In his article “Will Superintelligent Machines Destroy Humanity?” Ronald Bailey reviews Nick Bostrom’s book “Superintelligence: Paths, Dangers, Strategies”:

Bostrom argues that it is important to figure out how to control an AI before turning it on, because it will resist attempts to change its final goals once it begins operating. In that case, we’ll get only one chance to give the AI the right values and aims. […]

An example of the first approach would be to try to confine the AI to a “box” from which it has no direct access to the outside world. Its handlers would then treat it as an oracle, posing questions to it such as how can we might exceed the speed of light or cure cancer. But Bostrom thinks the AI would eventually get out of the box, noting that “Human beings are not secure systems, especially when pitched against a super intelligent schemer and persuader.”

Fascinating read. Another book for my to do list.

Raping women

A new, broader definition of rape – often called “sexual assault” – led to a surprising result. The same number of men and women report of having been raped.

Glenn Harlan Reynolds concludes:

If, in light of the data, women exhibit a similar predilection for sexual misbehavior to men, then surely the colleges should be punishing roughly as many women as men for such conduct. If they are not, the only possible explanation is some form of institutional sexism.

The police called

And asked the woman if I use the internet. At least that’s what I understood. Very strange.


They seem to like uniforms here. For me, they all look the same, a bit unreal, like carnival and it’s hard to say if the person in the uniform is a policeman, a parking lot attendant or the member of a private security company. Yesterday we tried to register at the local police station which was very hard to find because it looks like that:

Police Station in Hongkou

On my way home from school I went through the old Chinese streets when a ranting man walked towards me. One minute later I think I saw the reason for his anger: A truck and a digger that seemed to tear down one of the old houses or clear away the debris. There was so much police around. Twenty persons or more. And a crowd of Chinese people watching. One of them made some signs with his hands as if he wanted me to take a picture. The others looked at me as if I was very welcome and they were eager to find out what I’d do. I thought why not, stepped back a bit and took this picture before a policeman made me leave:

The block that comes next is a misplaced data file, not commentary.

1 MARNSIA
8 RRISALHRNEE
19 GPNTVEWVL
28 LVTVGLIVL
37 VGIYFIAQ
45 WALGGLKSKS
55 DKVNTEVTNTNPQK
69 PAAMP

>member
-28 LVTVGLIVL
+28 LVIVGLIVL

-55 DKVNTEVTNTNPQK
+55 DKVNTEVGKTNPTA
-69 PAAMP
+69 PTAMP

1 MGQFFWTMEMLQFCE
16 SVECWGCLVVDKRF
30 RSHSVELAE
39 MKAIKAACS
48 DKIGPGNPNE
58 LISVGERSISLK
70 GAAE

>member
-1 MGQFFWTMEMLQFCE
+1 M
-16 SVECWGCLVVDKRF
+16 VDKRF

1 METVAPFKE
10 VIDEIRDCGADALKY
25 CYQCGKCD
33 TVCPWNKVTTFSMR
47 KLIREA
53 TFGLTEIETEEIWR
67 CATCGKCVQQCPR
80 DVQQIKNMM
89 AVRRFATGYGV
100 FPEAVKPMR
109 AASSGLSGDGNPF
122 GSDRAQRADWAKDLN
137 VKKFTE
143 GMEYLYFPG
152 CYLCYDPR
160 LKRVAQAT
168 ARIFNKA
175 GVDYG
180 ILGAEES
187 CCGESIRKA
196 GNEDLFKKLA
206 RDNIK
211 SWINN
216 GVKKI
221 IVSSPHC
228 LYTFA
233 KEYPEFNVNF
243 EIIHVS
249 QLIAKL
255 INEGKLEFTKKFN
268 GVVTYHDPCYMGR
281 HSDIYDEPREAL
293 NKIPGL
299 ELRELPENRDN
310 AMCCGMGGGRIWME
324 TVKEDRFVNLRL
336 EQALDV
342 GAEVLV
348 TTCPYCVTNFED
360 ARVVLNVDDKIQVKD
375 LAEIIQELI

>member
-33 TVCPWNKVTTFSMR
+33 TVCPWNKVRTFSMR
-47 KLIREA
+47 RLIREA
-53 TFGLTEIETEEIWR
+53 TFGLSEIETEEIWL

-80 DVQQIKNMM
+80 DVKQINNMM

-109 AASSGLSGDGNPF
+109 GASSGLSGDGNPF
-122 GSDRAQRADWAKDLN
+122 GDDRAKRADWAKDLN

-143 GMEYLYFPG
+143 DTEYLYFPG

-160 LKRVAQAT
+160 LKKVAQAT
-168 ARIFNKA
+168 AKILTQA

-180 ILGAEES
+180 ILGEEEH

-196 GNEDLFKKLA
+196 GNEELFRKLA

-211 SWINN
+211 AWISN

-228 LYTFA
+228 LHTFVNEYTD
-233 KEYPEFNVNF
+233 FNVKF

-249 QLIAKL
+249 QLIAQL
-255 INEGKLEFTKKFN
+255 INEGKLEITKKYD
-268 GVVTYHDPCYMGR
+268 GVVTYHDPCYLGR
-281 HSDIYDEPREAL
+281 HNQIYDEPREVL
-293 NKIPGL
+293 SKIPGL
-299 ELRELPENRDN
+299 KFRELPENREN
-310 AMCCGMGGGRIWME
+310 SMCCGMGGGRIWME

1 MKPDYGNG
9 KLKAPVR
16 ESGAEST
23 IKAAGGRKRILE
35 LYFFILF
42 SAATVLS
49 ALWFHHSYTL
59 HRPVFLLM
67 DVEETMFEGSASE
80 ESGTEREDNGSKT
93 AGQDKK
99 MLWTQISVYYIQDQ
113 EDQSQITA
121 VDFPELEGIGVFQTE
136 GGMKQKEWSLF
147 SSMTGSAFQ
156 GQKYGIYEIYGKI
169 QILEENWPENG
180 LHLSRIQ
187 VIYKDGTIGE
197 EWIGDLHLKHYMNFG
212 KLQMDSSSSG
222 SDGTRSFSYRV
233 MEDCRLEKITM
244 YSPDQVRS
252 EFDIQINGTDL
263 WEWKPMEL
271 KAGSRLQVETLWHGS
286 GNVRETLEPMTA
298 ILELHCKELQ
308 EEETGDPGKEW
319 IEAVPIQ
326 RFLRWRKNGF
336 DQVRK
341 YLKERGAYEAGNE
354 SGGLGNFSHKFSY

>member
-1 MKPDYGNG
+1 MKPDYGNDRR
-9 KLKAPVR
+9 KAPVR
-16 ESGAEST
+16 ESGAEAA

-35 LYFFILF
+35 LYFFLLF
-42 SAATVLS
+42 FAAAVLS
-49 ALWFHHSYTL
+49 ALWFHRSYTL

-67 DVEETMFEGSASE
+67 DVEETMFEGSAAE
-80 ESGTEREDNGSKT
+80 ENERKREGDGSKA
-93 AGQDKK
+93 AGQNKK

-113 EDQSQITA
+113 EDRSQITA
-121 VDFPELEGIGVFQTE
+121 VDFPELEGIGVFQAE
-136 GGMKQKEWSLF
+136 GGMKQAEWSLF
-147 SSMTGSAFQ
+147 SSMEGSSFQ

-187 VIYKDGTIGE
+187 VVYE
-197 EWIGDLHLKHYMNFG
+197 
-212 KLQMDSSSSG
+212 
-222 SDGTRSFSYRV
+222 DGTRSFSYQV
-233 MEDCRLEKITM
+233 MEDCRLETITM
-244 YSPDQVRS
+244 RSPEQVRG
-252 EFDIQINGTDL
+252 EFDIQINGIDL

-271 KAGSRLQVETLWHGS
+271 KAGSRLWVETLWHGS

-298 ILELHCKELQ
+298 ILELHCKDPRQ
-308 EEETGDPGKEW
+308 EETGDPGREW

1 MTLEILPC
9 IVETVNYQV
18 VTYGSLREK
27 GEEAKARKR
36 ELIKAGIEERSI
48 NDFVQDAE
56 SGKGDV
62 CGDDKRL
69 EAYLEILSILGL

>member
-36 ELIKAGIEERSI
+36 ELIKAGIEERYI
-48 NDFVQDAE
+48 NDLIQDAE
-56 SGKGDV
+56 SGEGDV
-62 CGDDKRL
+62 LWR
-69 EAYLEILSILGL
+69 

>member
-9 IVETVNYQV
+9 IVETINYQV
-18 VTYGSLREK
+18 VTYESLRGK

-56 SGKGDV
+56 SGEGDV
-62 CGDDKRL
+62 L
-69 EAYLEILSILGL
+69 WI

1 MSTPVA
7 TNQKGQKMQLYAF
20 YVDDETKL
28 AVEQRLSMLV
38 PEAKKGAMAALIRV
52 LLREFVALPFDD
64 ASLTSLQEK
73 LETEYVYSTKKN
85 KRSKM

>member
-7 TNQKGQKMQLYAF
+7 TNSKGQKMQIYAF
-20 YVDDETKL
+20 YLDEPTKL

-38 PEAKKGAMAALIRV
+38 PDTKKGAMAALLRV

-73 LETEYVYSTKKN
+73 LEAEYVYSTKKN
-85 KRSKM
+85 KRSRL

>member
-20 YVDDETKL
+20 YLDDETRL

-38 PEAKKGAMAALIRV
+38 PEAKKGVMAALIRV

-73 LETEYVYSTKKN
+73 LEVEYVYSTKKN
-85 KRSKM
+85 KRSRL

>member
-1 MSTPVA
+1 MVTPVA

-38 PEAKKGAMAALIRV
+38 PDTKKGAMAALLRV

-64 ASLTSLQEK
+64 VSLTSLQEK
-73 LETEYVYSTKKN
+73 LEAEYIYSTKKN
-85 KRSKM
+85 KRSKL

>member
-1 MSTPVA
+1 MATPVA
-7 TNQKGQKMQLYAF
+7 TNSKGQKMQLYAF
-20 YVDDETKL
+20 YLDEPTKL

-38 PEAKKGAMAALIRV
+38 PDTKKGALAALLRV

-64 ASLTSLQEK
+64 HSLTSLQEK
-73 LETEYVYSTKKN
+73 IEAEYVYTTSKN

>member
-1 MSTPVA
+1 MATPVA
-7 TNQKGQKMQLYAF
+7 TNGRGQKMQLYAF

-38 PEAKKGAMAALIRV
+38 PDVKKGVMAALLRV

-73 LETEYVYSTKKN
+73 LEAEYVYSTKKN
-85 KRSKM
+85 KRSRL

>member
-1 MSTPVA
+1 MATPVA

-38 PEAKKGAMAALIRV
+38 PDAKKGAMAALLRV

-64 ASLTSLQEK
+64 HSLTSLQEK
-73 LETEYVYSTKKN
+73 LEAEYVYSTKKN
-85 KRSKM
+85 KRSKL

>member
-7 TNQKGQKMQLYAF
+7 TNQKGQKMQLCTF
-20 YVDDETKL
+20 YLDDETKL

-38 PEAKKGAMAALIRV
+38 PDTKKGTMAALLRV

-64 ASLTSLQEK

Crowd in Hongkou

Chinese visa

Chinese F Visa

I thought I’d get a student (X) visa but this is a business (F) one. So I don’t have to apply for a residence permit and can avoid the health check. But, and I hope that won’t be a problem, I have to get re-entry visas when I visit other countries. And I have to extend in order to do an internship.

Get them to the UK

I don’t know if it’s really that hard but in Germany we drive on the right side of the street. So if you’re the slowest car on the Autobahn your place is the inner lane and only the inner lane!

Consulate general

In order to apply for a visa I went to the Consulate General of the People’s Republic of China in Munich. Interesting. Waiting, talking, trying to get a copier working and finally my first encounter with a Chinese official.

I learned that I can either get a Single Entry Visa for six months or a Multiple Entry one which would only be valid for sixty days at a time. I chose the first one. When I travel to another Asian country now, I have to apply for a new Chinese visa there or I won’t be able to come back. Strange.

Consulate General of the People's Republic of China in Munich

Here’s a shot of the massive plates at the door

Consulate General of the People's Republic of China in Munich

The Consulate building

Consulate General of the People's Republic of China in Munich

And that’s what you see when you step back a bit more

David Gale

More Infos at the Internet Movie Database, a trailer can be found at YouTube.


Since November 1st you don’t only need a mugshot to apply for a German passport, they also scan your fingerprints…

The fact that Tongji needs the serial number of my passport revealed a minor bug in the passport application software. The number on the screen was not the same as on the print-out and no one knew which of them was correct.

After a while we found out that the field isn’t long enough, the missing characters are just hidden and it’s possible to scroll to the end and show them. So I hope I have all the things they need for the visa.

Second legal state examination

According to an article on the German news site Spiegel Online, the Second Legal State Examination is one of the hardest exams worldwide:

Denn das zweite juristische Staatsexamen gilt als eine der schwierigsten Prüfungen der Welt. Gut jeder fünfte Referendar scheitert im ersten Anlauf.

The Second Legal State Examination is reckoned one of the most difficult exams worldwide. Almost every fifth trainee fails at the first attempt.

Every fifth, ok, so 80 percent pass. I think many candidates here would be highly pleased with that quota.